Deflection is the most interesting of the responses to a crisis of disappointment. Dissonance, according to Festinger, can be reduced if not entirely limited by the mechanism of “inventing ingenious arguments,” of which the “but for” line of reasoning has enjoyed the greatest success. Deflectors admit that the anticipated outcome did not actually occur, which is their concession to reality. But they go on to say that the failure was not the result of a falsehood or a hoax. The prophecy would have been fulfilled but for the existence of a countervailing force that canceled it out. The promise in a sense was kept, only its effects were nullified. Where deflection is ably executed, it can serve to strengthen belief among the faithful, who now conceive of themselves as saints in an implacable struggle with the sinners.

    Among the remaining Obamaites, deflectors seem to outnumber deniers, though the overlap between the two groups makes measurement difficult. Deflection began early on, when the movement was still growing, as a hedge against the possibility of failure. In the full flush of enthusiasm, deflectors began to caution that the great change might be thwarted by the racism of the American public. Deflection was later perfected by political scientists, who added the authority of supposedly neutral analysis. The failure of the advent, it is now said, has been the result of “polarization” and “dysfunctionality.” Polarization is the label assigned to the fact that people strongly disagree today about political matters and have sorted themselves into different parties to express that disagreement. This condition has been artfully turned into a sinister cause, able to act on its own. The inadequacy of such an argument was recognized even by deflectors, who moved on to shore it up by the addition of the theme of dysfunctional government. This term sounds objective, only deflectors have successfully managed to define it as a condition brought on solely by the Republican party. Republicans who oppose the president and his party produce dysfunctionality; Democrats who pass a law fundamentally changing the health care system without reading it are functional. Dysfunctionality is treated as the great alien force; but for it, Obamaism would have succeeded. Here is a faith that can never die.

    • DandyTIger says:

      Great article. And spot on I think.

      • insanelysane says:

        Agreed.
        Acceptors mumble their realizations and half apologize with, well, I actually wanted Hillary to be President. Grrrr. Why didn’t they stand up and fight for her?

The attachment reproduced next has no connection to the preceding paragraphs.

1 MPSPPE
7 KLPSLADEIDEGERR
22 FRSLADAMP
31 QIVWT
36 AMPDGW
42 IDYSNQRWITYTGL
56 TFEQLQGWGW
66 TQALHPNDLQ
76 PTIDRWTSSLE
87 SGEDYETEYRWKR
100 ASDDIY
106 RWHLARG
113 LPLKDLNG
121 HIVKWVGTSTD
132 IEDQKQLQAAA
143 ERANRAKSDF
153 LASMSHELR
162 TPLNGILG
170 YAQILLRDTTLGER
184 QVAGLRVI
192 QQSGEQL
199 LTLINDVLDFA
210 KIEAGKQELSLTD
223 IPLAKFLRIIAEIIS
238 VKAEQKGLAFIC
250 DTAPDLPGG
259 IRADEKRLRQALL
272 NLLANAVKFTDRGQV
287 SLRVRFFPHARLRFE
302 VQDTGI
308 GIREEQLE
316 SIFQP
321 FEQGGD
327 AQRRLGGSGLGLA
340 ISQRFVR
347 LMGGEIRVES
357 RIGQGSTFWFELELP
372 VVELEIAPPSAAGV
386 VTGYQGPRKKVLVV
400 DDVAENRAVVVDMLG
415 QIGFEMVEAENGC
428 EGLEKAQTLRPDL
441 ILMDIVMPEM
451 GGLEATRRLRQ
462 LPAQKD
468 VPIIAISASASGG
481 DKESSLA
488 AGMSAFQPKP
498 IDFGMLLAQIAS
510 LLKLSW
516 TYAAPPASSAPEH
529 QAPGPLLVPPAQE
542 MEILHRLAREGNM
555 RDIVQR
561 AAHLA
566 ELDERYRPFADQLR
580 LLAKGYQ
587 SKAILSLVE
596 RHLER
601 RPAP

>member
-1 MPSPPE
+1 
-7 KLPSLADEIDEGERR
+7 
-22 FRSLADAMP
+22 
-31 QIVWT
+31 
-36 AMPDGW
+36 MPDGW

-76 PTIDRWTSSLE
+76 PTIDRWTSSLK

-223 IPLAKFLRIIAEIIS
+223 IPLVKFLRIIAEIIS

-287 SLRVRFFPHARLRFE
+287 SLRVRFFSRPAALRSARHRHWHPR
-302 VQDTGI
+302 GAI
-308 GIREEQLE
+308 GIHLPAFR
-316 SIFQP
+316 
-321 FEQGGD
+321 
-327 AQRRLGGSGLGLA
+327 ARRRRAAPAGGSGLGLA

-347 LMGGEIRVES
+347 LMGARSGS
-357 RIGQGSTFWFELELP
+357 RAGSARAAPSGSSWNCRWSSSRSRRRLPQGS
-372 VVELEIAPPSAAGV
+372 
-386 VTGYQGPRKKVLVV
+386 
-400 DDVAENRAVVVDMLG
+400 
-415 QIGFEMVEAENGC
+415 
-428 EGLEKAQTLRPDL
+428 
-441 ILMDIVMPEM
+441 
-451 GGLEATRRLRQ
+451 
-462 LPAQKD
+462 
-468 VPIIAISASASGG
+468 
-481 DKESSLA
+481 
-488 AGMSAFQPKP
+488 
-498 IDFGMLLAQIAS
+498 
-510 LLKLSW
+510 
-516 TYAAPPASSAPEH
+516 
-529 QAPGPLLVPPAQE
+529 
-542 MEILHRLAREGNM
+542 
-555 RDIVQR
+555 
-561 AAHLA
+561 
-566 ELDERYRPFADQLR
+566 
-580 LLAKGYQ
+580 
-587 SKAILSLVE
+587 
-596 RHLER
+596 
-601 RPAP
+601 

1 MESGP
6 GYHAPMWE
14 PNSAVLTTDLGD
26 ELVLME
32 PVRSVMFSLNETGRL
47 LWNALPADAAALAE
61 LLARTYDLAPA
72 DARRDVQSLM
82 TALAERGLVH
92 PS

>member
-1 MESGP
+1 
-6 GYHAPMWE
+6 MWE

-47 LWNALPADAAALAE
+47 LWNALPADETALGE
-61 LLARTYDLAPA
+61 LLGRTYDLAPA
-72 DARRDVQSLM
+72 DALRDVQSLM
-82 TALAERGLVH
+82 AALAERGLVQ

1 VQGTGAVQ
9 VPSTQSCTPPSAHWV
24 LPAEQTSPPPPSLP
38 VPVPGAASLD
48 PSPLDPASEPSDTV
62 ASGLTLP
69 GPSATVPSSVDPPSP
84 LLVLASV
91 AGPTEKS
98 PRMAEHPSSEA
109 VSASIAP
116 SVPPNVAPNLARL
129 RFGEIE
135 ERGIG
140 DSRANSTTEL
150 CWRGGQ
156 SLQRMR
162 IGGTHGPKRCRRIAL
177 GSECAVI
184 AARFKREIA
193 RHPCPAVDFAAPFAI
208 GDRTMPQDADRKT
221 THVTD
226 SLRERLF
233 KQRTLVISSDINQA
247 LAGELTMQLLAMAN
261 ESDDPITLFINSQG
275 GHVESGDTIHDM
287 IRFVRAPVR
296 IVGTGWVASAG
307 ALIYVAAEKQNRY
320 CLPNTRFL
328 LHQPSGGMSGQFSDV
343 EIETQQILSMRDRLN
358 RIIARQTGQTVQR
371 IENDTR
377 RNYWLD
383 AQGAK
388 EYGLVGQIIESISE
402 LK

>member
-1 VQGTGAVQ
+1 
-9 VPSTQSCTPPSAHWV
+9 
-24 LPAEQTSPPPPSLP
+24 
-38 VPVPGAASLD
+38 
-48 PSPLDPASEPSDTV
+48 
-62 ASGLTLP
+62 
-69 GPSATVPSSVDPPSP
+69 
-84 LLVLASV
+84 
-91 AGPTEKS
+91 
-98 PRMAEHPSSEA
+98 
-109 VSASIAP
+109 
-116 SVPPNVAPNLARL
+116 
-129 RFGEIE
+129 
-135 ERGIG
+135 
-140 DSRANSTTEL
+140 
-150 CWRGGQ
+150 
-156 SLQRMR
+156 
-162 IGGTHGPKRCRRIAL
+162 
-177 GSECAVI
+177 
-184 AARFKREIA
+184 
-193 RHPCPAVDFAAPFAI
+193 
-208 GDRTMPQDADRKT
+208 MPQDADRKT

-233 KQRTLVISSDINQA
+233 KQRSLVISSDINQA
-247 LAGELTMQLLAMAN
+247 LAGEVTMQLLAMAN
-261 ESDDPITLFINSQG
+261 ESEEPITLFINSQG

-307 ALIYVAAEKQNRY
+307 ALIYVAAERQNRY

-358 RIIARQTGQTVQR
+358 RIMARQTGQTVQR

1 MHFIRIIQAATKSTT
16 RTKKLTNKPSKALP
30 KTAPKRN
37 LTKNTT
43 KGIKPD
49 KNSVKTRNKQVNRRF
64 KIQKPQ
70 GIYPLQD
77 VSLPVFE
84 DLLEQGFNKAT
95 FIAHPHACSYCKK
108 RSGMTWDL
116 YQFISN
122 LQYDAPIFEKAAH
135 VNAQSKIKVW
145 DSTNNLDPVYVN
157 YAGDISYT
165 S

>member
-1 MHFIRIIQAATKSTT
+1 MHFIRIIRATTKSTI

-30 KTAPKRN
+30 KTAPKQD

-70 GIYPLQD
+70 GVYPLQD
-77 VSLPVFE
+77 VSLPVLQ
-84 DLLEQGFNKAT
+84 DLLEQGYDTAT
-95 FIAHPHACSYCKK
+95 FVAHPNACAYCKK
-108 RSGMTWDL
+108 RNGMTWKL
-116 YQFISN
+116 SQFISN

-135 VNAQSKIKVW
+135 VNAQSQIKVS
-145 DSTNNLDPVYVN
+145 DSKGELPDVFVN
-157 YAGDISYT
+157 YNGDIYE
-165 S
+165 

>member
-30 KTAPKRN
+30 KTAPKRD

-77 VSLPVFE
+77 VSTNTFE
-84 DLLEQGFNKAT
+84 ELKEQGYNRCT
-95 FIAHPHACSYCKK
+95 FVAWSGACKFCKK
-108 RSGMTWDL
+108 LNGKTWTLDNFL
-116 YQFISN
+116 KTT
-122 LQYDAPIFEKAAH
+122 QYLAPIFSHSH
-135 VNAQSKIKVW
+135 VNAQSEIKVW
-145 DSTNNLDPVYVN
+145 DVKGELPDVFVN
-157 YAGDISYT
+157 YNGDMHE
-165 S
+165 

The Deniers are well, in denial.

        The Deflectors are many. I know plenty and they seem to be the ones that are very partisan and divisive. The vile progs and their mothers come to mind.

    • Anthony says:

      Its the only one of the scandals that broke that week (IRS, Benghazi, NSA etc) that has teeth in it

    • Propertius says:

      No matter what else turns up, the biggest scandal as far as I’m concerned is that Obama went back to bed after being told those guys were under attack (and went to a fundraiser the next day). Whatever mistakes or security lapses might have occurred beforehand, when the SHTF he went back to bed and let them die. That’s not a mistake, that’s dereliction of duty.

  22. helenk3 says:

    FCC invasion called off

  23. The Klown says:
  24. The Klown says:
  25. votermom says:

    Ukraine president has left Kiev. US claims credit for a new deal that establishes interim govt & elections.
    http://pjmedia.com/blog/white-house-takes-credit-for-ukraine-deal/

    • DandyTIger says:

      So glad Ukraine is looking better. But the idea that Obama had anything to do with it is rather sad.

      • DandyTIger says:

        Also Poland press says it was Putin that did the deal, and Obama had nothing to do with it.

      • votermom says:

        From pjmedia:

        From the European side, the agreement was forged with a threat. Polish foreign minister Radoslaw Sikorski was caught on camera telling a protest leader, “If you don’t support this [deal] you’ll have martial law, you’ll have the army. You will all be dead.”

        (Deputy Natl Sec Adviser) Blinken claimed the vague public message the administration has been sending about its stance on Ukraine was nothing like what they were accomplishing behind the scenes.

        “We have been very clear, and I think that had an important impact in getting people to move,” he said. “First of all, we have already issued some visa restrictions on those who were responsible for the violence and repression. And under the law, we can’t reveal the names of the people that are on that list, but they are aware of it, and that had an impact.”

        So the protesters were told to take the deal or get martial law, while the govt side were told – they wouldn’t get visas to travel in the USA?
        Yeah, I’m sure that scared them.

    • votermom says:

      Cool map of Lenin statues being pulled down

  26. westcoaster says:

    Michelle’s Mirror summed up Michelle’s visit on Fallon’s show:
    http://www.michellesmirror.com/2014/02/michelle-obama-twerks-with-girls-and.html